Demonstrating the significance of what has become known as an epidemic, the Centers for Disease Control and Prevention (CDC) segregated the population into distinct age groups and subsequently showed the impact that suicide has in each group:

  • Suicide is the third leading cause of death for individuals between the ages of 15 and 24.
  • Suicide is the second leading cause of death for individuals between the ages of 25 and 34.
  • Suicide is the fourth leading cause of death for individuals between the ages of 35 and 54.
  • Suicide is the eighth leading cause of death for individuals between the ages of 55 and 64.

Causes and Risk Factors

Causes and risk factors for suicidal ideation

The development of suicidal ideation is believed to be the result of a combination of various causes and risk factors working together. The following offers brief insight into the genetic, physiological, and environmental factors that are said to play a role in eliciting the onset of suicidal ideation:

Genetic: The presence of suicidal ideation is more often than not symptomatic of a mental health condition. Mental illnesses are known to be heritable in nature as they frequently run in families. While suicidal ideation can be a symptom of any number of mental illnesses, it is most frequently present in those who have depression. Studies that were conducted at Harvard University offered conclusive evidence that approximately 50% of individuals who had biological parents who were battling depression also developed symptoms the illness, including the onset of suicidal ideation, prior to reaching the age of 20.

Physical: Many studies have been conducted on the impact that chemical imbalances in the brain have on determining one’s level of susceptibility to developing a mental illness. Results from such studies show that certain chemical imbalances can bring about the onset of mood dysregulation, a declined ability to control impulses, and a deterioration in the capability one has to make appropriate decisions. More specifically, when there exists decreased levels of the chemical serotonin, one’s mood can become highly disturbed, potentially resulting in the onset of suicidal ideation.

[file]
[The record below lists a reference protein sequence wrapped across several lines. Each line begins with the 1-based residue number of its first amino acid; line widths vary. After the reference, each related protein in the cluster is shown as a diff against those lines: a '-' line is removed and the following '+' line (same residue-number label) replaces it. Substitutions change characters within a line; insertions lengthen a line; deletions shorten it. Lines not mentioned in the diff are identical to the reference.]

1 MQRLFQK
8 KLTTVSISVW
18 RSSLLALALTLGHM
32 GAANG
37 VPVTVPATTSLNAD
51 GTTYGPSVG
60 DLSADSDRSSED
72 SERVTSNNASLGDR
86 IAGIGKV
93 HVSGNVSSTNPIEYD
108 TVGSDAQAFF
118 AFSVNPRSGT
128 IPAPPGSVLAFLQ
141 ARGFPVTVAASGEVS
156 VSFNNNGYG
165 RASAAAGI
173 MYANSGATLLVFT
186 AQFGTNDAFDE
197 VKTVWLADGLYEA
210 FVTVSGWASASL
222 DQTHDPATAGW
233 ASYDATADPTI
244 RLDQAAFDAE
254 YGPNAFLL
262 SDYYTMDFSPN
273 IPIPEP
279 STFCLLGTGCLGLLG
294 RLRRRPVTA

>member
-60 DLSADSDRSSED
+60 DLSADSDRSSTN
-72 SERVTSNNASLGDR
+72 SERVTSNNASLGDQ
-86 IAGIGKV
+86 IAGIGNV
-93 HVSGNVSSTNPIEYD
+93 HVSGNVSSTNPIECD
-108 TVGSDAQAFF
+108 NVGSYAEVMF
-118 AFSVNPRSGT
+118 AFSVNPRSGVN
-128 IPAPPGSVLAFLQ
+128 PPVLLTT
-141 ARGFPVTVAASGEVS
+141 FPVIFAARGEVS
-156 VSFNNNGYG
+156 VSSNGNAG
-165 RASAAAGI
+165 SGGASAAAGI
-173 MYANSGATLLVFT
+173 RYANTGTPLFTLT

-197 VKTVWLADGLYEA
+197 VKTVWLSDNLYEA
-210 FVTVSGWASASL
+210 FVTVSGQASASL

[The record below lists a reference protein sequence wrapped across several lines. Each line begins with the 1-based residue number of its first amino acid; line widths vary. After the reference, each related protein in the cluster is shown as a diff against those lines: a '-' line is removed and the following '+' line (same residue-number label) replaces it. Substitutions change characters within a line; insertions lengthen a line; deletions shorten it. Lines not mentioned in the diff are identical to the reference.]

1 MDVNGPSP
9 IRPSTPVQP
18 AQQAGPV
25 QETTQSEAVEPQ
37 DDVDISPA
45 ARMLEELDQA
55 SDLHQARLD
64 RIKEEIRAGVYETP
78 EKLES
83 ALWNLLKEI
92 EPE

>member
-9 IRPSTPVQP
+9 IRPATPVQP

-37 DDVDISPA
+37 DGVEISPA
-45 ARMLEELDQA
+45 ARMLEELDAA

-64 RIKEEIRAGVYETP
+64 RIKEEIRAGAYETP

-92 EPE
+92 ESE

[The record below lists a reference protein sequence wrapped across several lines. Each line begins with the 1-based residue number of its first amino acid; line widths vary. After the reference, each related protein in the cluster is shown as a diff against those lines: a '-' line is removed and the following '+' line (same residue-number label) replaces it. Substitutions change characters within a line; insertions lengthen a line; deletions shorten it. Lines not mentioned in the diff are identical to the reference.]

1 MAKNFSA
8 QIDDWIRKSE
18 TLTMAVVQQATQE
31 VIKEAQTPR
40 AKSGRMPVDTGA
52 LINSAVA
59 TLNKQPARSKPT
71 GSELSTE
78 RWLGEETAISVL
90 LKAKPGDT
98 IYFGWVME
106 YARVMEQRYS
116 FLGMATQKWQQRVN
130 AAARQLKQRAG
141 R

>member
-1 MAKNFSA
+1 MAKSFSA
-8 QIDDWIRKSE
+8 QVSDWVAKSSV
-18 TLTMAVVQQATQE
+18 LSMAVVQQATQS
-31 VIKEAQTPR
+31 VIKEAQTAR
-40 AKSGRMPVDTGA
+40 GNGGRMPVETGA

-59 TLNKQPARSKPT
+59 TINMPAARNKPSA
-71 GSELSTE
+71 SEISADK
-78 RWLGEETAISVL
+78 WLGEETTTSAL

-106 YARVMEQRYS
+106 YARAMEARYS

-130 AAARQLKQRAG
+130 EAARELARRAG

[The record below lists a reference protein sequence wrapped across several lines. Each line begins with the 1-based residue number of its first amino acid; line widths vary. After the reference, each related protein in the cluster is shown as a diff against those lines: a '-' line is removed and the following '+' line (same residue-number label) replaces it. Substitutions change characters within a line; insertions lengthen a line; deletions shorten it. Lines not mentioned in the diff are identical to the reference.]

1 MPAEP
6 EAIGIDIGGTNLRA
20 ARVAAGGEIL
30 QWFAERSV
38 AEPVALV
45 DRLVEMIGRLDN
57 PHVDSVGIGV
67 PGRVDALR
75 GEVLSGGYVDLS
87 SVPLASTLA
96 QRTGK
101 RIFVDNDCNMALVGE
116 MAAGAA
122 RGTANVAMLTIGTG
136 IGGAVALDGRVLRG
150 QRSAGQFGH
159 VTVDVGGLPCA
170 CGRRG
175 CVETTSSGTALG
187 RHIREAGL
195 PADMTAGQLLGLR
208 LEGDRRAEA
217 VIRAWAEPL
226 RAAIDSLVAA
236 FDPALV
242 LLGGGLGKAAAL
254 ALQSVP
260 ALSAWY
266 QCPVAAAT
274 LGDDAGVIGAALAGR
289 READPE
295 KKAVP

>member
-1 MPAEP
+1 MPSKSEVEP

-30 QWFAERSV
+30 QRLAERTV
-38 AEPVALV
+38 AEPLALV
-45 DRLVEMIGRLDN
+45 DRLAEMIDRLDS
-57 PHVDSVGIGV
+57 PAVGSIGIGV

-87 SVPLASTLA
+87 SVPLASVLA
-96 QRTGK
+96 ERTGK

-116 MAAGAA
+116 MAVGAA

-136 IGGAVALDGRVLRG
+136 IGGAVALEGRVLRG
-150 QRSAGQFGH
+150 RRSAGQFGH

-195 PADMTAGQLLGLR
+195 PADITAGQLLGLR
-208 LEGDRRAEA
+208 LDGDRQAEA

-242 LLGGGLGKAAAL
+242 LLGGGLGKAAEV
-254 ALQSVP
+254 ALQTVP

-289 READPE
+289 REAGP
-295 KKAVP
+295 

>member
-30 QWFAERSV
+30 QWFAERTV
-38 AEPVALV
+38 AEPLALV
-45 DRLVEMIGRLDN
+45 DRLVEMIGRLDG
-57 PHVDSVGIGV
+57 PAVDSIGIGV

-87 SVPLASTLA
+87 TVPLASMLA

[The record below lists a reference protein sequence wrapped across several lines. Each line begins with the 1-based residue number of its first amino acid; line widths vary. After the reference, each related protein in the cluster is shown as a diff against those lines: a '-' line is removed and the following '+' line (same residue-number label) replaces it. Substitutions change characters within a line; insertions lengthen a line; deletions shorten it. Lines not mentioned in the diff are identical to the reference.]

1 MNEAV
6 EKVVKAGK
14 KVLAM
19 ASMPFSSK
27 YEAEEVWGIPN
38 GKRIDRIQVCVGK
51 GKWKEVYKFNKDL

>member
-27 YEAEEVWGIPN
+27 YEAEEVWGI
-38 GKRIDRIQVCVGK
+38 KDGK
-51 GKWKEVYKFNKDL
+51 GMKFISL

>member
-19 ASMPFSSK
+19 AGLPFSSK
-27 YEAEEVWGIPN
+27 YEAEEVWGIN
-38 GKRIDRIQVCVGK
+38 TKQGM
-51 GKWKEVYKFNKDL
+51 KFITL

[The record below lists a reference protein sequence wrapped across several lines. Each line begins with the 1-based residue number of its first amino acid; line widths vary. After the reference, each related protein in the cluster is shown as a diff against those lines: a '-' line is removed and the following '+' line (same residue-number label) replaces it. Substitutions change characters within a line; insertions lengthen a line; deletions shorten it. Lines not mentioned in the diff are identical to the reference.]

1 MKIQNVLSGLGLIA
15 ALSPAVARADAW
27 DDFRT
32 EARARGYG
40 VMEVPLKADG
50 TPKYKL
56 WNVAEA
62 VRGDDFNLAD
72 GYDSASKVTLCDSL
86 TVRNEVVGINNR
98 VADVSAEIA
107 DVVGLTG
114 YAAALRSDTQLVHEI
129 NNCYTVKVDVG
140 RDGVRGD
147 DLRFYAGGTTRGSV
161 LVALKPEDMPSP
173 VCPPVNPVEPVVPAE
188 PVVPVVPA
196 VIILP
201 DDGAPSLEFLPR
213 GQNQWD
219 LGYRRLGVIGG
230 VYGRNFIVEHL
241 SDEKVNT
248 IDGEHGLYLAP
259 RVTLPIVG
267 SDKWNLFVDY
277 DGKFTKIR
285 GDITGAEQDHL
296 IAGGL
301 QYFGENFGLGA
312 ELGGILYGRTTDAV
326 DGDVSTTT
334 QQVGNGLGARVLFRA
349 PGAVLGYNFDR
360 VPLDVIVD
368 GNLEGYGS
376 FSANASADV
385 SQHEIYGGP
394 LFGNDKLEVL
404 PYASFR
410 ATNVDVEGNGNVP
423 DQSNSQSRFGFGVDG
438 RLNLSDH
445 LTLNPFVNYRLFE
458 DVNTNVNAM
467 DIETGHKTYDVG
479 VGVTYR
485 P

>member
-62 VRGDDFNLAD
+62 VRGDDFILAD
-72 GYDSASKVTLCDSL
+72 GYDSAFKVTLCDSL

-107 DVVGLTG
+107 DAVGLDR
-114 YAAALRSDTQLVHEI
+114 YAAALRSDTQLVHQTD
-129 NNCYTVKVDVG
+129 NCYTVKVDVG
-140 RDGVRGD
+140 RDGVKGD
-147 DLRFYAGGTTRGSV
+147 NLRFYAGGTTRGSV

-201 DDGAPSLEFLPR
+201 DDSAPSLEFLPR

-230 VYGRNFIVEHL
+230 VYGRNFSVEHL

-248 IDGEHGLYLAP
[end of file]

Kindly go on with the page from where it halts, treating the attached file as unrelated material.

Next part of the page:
Environmental: There are a number of environmental factors that can render an individual more susceptible to experiencing the devastation of suicidal ideation. Growing up in homes where one lacks love, support, and nurturing can result in delayed emotional development and a lack of appropriate coping skills. Furthermore, being the victim of physical, sexual, and/or emotional abuse can elicit feelings of helplessness and a destroyed sense of self-worth, both of which can lead to ideations of suicide. Losing a loved one, experiencing a significant trauma, being subjected to bullying, being confronted with financial struggles, or beginning to abuse drugs and/or alcohol can also have the potential for making individuals more susceptible to experiencing chronic thoughts about wanting to end his or her own life.